I have a confession to make: I had no idea at all about the Barnes Foundation or the collection of artwork housed in Merion, PA, prior to seeing the trailer for this movie.  After seeing this movie, I feel a more general distrust towards people in power than what I’ve felt before, simply because of what these people can do to be able to get what they want, and will do whatever it takes to get what they want.  They do this all without regard to a legacy that has established something unique and special about art.

Of course, this is a movie review: I can tell you the grade I’m giving this (A-); I can tell you that this is a well shot, well researched movie; I can tell you that, despite the fact that the documentary leans heavily in favor of the support of Barnes’ legacy and the keeping of the institute in the city suburbs, the viewpoints presented are given a fair chance to present their arguments (with a few that turned down repeat requests for interviews).

I can also tell you to see this movie, and to understand how the forces that be were able to pick apart a man’s near full proof Trust and be able to bring billions of dollars worth of post-impressionist and modernist art to the city for mere pocket change. It is very enlightening indeed and well worth the price of admission.

To be fair, both sides of the argument are justified with what should be done with the Barnes’ art collection (as a fair and balanced person, I can try and see both, it’s how I work). There are the people who’ve worked and supported the Barnes’ ideal since before Albert Barnes died in 1951: the idea of the educational experience with regards to art. The building that holds Barnes’ collection is quite small, yet offers an intimate, and quite near perfect, setting in viewing the art. It’s hidden away from Philadelphia, primarily because of Barnes’ hatred toward the power players in the city (mainly the Annenburg family and the Art Museum). And he made sure never to have the collection fall into those hands. He was quite successful at doing this for nearly forty years after his death.

The other side is the power brokers in the city (the politicians, the multimillionaires/billionaires), and how they felt that by bringing the collection to the city, more people can see the collection and it would bring a large economic surge to the city. The idea is reasonably sound enough: for artwork like this, you would want as many people as possible to see it. And, in fact, I would try within certain reason to be able to enlarge the viewing audience.  The execution of this idea though, as presented by the film, was done very unethically. Barnes established his Trust prior to his death, and yet piece by piece, starting when the Foundation was transferred to Lincoln University (as stated by the will), that Trust was undermined and rewritten and deleted, first with opening the doors for the general public (Barnes only wanted it open to the public two or three days a week, tops), then having the art shown around the world (part of the will stated that the art should never be sold, moved, or otherwise borrowed). The story itself concluded almost recently: in less than two years, the art collection will be moved from Merion, PA, to the Ben Franklin Parkway, within shouting distance of the one place Barnes never wanted his collection to be at (which it did end up briefly while on its world tour).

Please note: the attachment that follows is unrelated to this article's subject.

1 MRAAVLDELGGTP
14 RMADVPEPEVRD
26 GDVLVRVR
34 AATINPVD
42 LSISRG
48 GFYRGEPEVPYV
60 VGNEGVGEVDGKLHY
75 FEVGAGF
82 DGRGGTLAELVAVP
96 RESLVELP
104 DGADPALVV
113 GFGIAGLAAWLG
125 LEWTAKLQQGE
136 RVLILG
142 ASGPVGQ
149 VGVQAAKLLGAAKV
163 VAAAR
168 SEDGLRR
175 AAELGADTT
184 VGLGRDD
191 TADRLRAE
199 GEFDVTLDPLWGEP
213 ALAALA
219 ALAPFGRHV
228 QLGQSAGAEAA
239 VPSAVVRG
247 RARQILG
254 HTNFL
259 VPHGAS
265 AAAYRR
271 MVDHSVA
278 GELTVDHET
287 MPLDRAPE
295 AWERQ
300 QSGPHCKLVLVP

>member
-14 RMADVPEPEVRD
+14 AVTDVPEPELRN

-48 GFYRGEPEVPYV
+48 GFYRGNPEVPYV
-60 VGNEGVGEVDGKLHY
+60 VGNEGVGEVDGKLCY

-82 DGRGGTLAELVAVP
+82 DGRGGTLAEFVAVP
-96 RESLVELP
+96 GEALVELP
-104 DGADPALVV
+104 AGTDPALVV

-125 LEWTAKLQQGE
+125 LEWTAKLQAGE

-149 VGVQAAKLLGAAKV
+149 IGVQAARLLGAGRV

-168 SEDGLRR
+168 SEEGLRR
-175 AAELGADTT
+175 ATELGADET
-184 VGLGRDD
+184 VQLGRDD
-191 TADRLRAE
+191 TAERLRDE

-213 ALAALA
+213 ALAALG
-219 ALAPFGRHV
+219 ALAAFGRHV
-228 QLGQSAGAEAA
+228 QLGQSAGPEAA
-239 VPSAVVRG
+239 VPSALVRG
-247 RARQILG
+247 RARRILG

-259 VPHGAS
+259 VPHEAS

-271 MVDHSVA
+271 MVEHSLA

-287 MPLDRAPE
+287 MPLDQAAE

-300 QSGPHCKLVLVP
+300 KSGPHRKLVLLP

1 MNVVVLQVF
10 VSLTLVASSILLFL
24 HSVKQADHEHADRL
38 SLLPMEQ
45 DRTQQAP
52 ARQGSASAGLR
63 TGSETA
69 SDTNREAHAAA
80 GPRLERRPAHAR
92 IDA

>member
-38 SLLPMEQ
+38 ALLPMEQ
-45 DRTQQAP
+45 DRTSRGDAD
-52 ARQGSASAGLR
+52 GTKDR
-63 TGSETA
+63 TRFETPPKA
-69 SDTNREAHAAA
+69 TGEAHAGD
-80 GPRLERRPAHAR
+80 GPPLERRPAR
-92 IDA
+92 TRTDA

There is no general consensus on how much the collection is worth, though an estimate given in the film puts it from $25-30 billion.  The museum being built on the Parkway is being constructed at a price of $100 million – less than one percent of the collection’s estimate value – primarily out of taxpayer money.  This part I may be wrong about and need to further investigate: this is the one part of the documentary that was somewhat confusing, as several charities got involved in pulling money together for construction of the museum, and yet there was an overlooked earmark in a state budget in either 2001 or 2002 (prior to a judge deciding on moving the collection to Philadelphia).  No one knew about it, and I’m still somewhat left in the dark as to who is actually paying for this museum.  One of the people who declined to be interviewed was Rebecca Reimel, who is the president of Pew Charities, and possibly for good reason: she was one of the major movers who got the Trust changed and got the sponsorship needed for getting the collection moved (it was actually a result of Pew getting money into Barnes that changed the charter for Pew from a private charity to a public charity, which many people seemed to not like at all).

There is a lot to this film, and I really couldn’t justify it all in this simple review.  Essays upon essays, repeated viewings and investigations into the causes and effects of how one man’s legacy got completely destroyed are needed to fully understand how a quality experience will end up becoming quantitative merchandising.  This film is must see, and for good reason: power corrupts, it would seem, and ethics are thrown out the window.


Note: the movie is currently playing at the Ritz Five in Philadelphia.  On Friday, March 19th, the movie will be opening in Ambler and in Doylestown.  Both theaters will have guest speakers after a viewing in early April.  If I have the opportunity to attend one of those screenings, I will, and will try to expand on this review.